A report prepared for the US Department of Health and Human Services, 'Vitamin D and Calcium: A Systematic Review of Health Outcomes', determined that the effects of vitamin D supplementation on health are uncertain.
Furthermore, a US Institute of Medicine, (IOM) report published in 2011 entitled 'Dietary Reference Intakes: Calcium Vitamin D', states: ‘Outcomes related to cancer, cardiovascular disease and hypertension, diabetes and metabolic syndrome, falls and physical performance, immune functioning and autoimmune disorders, infections, neuropsychological functioning, and preeclampsia could not be linked reliably with calcium or vitamin D intake and were often conflicting.’
Amy Maxmen’s article, ‘The vitamin D-lemma’, published in the weekly journal Nature, reports that some researchers claim the IOM was too definitive in its recommendations and made a mathematical mistake when calculating the blood level of vitamin D associated with bone health. However, members of the IOM panel maintain that they used a ‘standard procedure for dietary recommendations’ and that the report is solidly based on the data. Needless to say, research on vitamin D supplements, including large scale clinical trials, is continuing.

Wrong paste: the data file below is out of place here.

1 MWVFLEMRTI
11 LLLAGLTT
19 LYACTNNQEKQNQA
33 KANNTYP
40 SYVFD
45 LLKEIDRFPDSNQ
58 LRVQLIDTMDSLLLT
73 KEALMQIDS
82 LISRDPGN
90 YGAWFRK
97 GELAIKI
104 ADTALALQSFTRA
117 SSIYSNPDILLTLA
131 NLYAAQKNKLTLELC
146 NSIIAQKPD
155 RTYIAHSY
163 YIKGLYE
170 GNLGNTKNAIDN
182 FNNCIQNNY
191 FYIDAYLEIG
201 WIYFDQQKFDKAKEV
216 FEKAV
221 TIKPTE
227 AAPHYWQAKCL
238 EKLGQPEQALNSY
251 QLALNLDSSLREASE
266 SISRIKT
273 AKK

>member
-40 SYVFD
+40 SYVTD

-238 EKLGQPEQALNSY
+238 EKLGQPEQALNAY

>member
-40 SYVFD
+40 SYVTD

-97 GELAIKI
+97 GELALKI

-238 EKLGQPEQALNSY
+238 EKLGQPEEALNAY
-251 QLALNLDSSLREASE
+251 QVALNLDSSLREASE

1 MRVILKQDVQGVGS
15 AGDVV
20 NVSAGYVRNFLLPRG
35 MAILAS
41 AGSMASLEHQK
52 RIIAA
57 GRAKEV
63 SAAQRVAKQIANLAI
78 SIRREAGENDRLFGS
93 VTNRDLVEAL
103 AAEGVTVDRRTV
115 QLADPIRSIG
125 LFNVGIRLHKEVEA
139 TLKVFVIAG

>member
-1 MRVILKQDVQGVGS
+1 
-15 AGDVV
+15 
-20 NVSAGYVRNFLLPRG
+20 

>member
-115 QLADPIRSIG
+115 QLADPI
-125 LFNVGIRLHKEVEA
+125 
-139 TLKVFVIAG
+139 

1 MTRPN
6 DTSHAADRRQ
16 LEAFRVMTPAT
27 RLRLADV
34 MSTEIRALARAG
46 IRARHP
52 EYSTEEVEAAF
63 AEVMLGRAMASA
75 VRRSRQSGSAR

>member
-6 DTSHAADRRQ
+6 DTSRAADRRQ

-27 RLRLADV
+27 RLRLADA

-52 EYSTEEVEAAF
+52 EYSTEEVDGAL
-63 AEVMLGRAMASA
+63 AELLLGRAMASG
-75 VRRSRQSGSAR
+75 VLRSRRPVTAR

Vitamin D contributes to the maintenance of normal levels of calcium in the blood stream by increasing absorption of calcium from food and reducing urinary calcium loss, i.e. reabsorption by the kidneys.
Both effects keep calcium in the body and therefore spare the calcium that is stored in bones. In the early 1950s, the Swedish researcher Arvid Carlsson made the startling discovery that vitamin D can actually remove calcium from bones when it is needed by the body. When necessary, vitamin D transfers calcium from the bone into the bloodstream, which does not benefit bones as they grow denser and stronger as they absorb and deposit the calcium.
Although the overall effect of vitamin D on the bones is complicated, some vitamin D is necessary for healthy bones and teeth. Therefore, it can be reasonably argued that vitamin D prevents muscle aches, bone pains, chronic fatigue and osteoporosis.
Vitamin D plays a vital role in the normal functioning of the immune system and blood cell formation and also helps cells ‘differentiate’ – a process that may reduce the risk of cancer.
Researchers concerned with animal and human studies have theorised that vitamin D may protect people from tuberculosis, gum inflammation, multiple sclerosis, autoimmune arthritis, and juvenile diabetes. This topic is taken up in an Editorial featured in the Journal of the World Public Health Nutrition Association.
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